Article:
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Prime Minister (Engagements)

Volume 980: debated on Tuesday 4 March 1980

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Q4.

asked the Prime Minister if she will list her official engagements for 4 March.

Is my right hon. Friend aware that the country welcomes the resolve, expressed in her Airey Neave memorial lecture, to continue dispelling illusions about economic reality? Will she dispel, in particular, the illusion that the nation can afford to pay wages in the public sector in conformity with the rate of inflation? Will she bear that in mind when considering the doctrine of comparability, and any proposals emanating from the Clegg Commission?

I agree with my hon. Friend that none of us can automatically have pay indexed to inflation, because the country has to earn its keep. If we do not earn it, the pay is not there and the result will be inflation.

With regard to the point on the Clegg Commission, we are still picking up the tab for many pay claims that were referred to Clegg before the last election. The previous Government referred many cases from the public sector to Clegg, and we are honouring the awards that have been made.

Did the Prime Minister see the photographs of the recent National Front demonstration, and did she note the age of some of the participants? Some were of about school age. Will she ensure that local education authorities, such as ILEA, have sufficient funds available, over and above those funds that are already available, to eliminate the threat to the rule of law imposed by racialism?

The hon. Gentleman will know that if there is any contravention of the law, the matter will be for the police, and if there is any question of public order, the police have powers to deal with it. We have no sympathy with the aims and objectives of the National Front whatsoever.

Now that President Carter has apologised to Israel for the United States vote in the United Nations, will the Prime Minister consider this an appropriate time—now that the results of the Zimbabwe elections are known—to demand an apology from the United States for its hostile vote against the United Kingdom when Zimbabwe was being debated in the United Nations?

If he looks at the speeches that were made in the Security Council, my hon. Friend will see that the United States told other members of the Security Council that Britain did not need any lessons from the other members on how to conduct free and fair elections. The United States has been very helpful to us in our duties in Rhodesia.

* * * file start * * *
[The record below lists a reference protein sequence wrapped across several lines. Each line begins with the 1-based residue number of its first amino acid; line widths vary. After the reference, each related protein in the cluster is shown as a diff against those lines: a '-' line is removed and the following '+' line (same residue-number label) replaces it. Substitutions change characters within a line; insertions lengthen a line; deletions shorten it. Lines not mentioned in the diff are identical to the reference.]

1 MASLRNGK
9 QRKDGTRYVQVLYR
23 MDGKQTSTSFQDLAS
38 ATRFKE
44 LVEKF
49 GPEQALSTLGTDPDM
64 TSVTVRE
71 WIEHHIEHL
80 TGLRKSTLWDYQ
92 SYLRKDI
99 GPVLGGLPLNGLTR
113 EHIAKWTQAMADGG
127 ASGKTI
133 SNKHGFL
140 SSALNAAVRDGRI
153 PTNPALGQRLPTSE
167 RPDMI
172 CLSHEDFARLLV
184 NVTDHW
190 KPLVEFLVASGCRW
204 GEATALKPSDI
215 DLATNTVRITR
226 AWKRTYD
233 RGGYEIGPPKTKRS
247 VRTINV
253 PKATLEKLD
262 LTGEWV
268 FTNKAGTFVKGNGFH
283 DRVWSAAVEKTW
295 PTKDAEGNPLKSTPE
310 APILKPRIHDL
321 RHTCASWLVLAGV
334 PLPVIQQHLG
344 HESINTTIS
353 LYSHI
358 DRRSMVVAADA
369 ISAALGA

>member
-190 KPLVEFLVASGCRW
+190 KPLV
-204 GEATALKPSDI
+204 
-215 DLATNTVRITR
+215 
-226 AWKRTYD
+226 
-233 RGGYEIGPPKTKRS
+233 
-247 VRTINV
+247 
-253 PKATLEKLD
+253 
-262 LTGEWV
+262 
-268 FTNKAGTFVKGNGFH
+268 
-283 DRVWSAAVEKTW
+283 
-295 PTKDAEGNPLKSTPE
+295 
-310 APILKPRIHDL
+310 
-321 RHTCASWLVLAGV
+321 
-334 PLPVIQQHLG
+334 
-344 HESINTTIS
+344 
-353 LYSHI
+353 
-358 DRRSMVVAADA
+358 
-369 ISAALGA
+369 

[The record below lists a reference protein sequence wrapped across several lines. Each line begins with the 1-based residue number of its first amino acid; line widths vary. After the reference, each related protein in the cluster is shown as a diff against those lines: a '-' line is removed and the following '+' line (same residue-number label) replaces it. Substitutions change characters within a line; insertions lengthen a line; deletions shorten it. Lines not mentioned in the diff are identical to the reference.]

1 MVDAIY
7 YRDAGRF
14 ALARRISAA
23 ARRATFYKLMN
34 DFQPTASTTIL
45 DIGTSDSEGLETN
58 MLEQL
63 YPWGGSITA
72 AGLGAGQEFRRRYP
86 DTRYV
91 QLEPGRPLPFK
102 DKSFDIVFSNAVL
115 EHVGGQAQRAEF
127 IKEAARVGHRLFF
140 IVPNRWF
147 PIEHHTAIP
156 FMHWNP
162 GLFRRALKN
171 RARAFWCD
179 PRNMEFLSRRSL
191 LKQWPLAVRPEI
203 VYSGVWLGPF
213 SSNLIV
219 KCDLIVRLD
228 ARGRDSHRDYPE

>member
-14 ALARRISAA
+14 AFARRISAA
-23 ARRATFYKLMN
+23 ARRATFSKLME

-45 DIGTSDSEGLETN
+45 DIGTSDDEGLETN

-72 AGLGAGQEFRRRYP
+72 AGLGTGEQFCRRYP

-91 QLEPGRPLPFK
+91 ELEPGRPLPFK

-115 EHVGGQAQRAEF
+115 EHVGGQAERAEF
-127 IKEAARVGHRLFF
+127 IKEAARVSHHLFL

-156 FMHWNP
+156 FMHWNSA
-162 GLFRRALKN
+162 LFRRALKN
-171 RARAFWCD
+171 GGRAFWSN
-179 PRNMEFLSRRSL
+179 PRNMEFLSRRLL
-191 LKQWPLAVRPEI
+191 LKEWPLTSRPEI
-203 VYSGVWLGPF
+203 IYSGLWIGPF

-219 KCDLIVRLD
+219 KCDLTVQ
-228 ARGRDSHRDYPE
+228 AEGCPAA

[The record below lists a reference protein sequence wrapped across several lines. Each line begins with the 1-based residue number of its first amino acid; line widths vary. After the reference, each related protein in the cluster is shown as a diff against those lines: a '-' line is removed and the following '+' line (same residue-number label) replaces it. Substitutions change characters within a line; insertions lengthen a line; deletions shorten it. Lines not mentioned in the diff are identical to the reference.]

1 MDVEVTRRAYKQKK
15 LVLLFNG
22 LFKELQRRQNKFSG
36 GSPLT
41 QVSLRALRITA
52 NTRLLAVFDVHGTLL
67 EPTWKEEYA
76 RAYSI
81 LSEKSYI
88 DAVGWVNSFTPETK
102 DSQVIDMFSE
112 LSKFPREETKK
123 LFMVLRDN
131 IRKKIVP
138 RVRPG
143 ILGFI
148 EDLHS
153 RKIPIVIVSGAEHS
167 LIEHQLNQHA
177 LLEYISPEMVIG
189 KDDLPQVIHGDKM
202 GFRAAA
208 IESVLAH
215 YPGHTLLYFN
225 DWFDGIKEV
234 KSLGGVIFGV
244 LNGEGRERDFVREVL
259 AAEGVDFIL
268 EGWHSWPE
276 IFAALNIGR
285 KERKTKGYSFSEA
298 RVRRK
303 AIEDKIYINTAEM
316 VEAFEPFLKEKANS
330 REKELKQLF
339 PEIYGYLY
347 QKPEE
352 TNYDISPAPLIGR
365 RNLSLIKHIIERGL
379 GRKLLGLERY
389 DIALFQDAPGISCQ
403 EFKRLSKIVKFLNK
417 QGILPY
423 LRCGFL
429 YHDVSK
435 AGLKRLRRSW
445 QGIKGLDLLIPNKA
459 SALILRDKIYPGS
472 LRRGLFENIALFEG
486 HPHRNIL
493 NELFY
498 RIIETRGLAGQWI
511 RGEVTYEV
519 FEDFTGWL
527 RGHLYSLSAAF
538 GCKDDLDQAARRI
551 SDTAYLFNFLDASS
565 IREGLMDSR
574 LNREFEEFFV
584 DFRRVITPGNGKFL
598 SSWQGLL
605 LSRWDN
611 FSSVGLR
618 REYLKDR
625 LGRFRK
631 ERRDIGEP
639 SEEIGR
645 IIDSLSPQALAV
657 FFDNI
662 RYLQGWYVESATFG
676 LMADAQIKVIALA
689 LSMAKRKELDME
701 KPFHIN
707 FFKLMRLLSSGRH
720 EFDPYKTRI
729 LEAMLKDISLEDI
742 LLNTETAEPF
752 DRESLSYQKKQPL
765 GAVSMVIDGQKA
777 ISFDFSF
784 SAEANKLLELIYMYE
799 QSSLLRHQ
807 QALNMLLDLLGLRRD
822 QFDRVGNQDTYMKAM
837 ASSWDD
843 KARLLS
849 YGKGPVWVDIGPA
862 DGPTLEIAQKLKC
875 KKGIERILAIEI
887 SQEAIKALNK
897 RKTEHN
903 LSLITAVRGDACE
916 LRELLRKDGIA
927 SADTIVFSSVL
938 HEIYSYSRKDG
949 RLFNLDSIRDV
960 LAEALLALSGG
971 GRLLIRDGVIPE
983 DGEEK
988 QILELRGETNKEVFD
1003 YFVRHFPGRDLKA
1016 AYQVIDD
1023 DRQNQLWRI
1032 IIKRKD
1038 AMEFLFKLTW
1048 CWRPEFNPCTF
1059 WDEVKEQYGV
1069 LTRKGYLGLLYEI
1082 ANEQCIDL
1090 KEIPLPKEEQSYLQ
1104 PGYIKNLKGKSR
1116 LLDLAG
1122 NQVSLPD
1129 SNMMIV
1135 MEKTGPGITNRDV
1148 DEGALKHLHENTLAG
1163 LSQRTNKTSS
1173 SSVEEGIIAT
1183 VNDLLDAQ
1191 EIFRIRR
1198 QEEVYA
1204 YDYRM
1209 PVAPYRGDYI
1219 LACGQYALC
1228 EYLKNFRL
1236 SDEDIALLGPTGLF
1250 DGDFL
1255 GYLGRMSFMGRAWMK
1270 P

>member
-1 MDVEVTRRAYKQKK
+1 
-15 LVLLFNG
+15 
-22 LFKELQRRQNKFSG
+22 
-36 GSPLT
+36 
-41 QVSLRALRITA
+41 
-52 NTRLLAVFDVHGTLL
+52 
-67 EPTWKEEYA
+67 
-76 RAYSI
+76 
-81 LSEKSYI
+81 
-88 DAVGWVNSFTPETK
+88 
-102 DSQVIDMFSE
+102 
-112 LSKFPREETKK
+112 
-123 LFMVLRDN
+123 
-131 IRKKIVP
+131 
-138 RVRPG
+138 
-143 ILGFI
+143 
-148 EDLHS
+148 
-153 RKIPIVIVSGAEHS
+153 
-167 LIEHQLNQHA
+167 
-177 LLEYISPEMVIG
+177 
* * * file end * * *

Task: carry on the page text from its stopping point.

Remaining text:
How does the Prime Minister reconcile her Government's policy of encouraging exports to the Soviet Union with her advice to the British Olympic Committee?

The Government's policy on exports to the Soviet Union continues, except in two regards. We should not in any way substitute for the wheat which the United States is not providing, and we should attempt to reduce the amount of technology that we export to the Soviet Union, provided that our partners are prepared to do the same.

With regard to the Olympics, as the hon. Gentleman knows, to continue to hold the Olympics in Moscow would be taken as a tremendous feat of propaganda for the Soviet Government and for the Soviet system. That is something with which we could not possibly agree.

While on the subject of illusions, will the Prime Minister help to dispel the illusion that a 17 per cent. minimum lending rate helps to contain inflation, and has little or no effect on exchange rates?

As my right hon. and learned Friend knows, no one could be more anxious to reduce the 17 per cent. interest rate than I am. As he knows, with his expertise, the best and quickest way to do that is for the Government to take less of the supply of money into their own coffers and to borrow less. Therefore we must reduce public spending.

Q5.

asked the Prime Minister if she will list her official engagements for 4 March.

Will the Prime Minister indicate by what rationale the Government are now taking on 1,000 extra staff to check social security fraud—which is officially estimated to cost the United Kingdom less than £4 million a year—when there are only 270 tax fraud staff in the Inland Revenue, and when tax fraud is estimated by the chairman of the Inland Revenue to cost the country between £2,000 million and £3,000 million a year?

With respect to the hon. Gentleman, the Government's action in trying to track down fraud has been largely welcomed by the people of the country. As he knows, every time that someone takes money from social security by fraud the amount available for unfortunate people is reduced. As the hon. Gentleman knows, the Inland Revenue must have around 79,000 or 80,000 staff, which should be abundant to track down fraud.

Will the Prime Minister accept that the House is disappointed by the decision of the British Olympic athletes not to boycott the Olympic Games? Will she congratulate the British athletes on exercising an option that was denied to the people of Afghanistan?

As my hon. Friend knows, the Government can only advise, and people are free to make their own decisions. I do not believe that a final decision has yet been made. A number of people will delay that decision until the last minute—by which the invitation has to be accepted. I believe that that is much later. However, I hope that there will still be some delay before the final decision.

On several occasions during the last few weeks the Prime Minister has mentioned the right to work. Is there any level of unemployment that the Prime Minister would find unacceptable?

The greatest increase in unemployment in this country in the post-war period took place under the previous Government. Unemployment is no part of my policy whatsoever. We shall do everything that we can to see that it does not rise as fast as it did under the previous Government.